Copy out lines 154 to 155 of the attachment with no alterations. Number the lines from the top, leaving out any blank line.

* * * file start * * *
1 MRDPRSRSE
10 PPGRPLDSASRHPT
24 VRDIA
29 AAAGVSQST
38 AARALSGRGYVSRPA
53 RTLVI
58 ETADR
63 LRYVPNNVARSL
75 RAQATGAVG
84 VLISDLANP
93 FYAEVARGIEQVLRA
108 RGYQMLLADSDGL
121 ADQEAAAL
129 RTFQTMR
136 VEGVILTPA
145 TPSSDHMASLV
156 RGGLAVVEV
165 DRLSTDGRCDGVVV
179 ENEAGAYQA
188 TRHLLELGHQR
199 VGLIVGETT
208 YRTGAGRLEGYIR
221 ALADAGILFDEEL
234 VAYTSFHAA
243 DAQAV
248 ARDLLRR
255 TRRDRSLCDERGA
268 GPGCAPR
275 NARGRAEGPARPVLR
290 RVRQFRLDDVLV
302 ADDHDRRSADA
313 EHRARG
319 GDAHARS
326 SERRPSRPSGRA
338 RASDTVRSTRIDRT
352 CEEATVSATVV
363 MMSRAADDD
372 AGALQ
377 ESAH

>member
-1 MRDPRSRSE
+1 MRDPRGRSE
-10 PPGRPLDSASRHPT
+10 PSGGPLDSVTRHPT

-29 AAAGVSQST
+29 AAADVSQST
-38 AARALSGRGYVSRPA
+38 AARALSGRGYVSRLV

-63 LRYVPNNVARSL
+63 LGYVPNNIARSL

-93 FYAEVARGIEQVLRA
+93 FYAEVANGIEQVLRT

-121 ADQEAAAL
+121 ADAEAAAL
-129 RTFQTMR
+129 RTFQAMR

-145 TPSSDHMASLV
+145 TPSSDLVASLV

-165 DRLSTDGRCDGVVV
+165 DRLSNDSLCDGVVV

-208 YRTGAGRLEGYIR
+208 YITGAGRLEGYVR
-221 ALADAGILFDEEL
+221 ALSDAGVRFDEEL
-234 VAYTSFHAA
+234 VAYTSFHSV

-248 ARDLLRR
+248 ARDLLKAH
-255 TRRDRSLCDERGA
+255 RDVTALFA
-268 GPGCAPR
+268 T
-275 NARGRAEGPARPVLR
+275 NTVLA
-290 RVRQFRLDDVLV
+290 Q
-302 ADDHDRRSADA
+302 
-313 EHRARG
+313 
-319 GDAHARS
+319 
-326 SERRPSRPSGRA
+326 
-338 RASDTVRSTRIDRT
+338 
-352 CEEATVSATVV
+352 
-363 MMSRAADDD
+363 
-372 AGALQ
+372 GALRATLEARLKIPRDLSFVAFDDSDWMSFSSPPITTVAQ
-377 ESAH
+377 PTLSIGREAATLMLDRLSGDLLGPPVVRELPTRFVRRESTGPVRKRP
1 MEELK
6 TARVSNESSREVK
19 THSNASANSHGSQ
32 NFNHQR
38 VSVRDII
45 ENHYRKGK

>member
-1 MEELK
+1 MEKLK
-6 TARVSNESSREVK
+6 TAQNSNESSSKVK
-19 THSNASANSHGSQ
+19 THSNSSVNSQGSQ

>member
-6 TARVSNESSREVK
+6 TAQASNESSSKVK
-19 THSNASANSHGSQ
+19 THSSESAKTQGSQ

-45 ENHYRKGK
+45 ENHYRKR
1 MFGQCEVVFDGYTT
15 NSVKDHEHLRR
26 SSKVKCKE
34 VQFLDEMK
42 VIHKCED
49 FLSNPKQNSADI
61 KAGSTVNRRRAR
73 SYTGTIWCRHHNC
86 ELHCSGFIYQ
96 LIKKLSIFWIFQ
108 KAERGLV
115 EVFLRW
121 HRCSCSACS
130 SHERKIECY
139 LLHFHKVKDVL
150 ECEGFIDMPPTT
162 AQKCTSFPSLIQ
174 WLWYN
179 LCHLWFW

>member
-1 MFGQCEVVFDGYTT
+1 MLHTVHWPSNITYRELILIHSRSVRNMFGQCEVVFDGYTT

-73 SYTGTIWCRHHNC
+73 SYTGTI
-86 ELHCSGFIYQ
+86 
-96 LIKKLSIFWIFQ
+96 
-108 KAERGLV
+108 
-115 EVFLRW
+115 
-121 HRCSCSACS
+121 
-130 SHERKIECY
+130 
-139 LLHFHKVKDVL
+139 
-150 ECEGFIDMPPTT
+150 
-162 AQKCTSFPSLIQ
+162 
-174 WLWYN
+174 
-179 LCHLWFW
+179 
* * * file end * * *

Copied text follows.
+150 
-162 AQKCTSFPSLIQ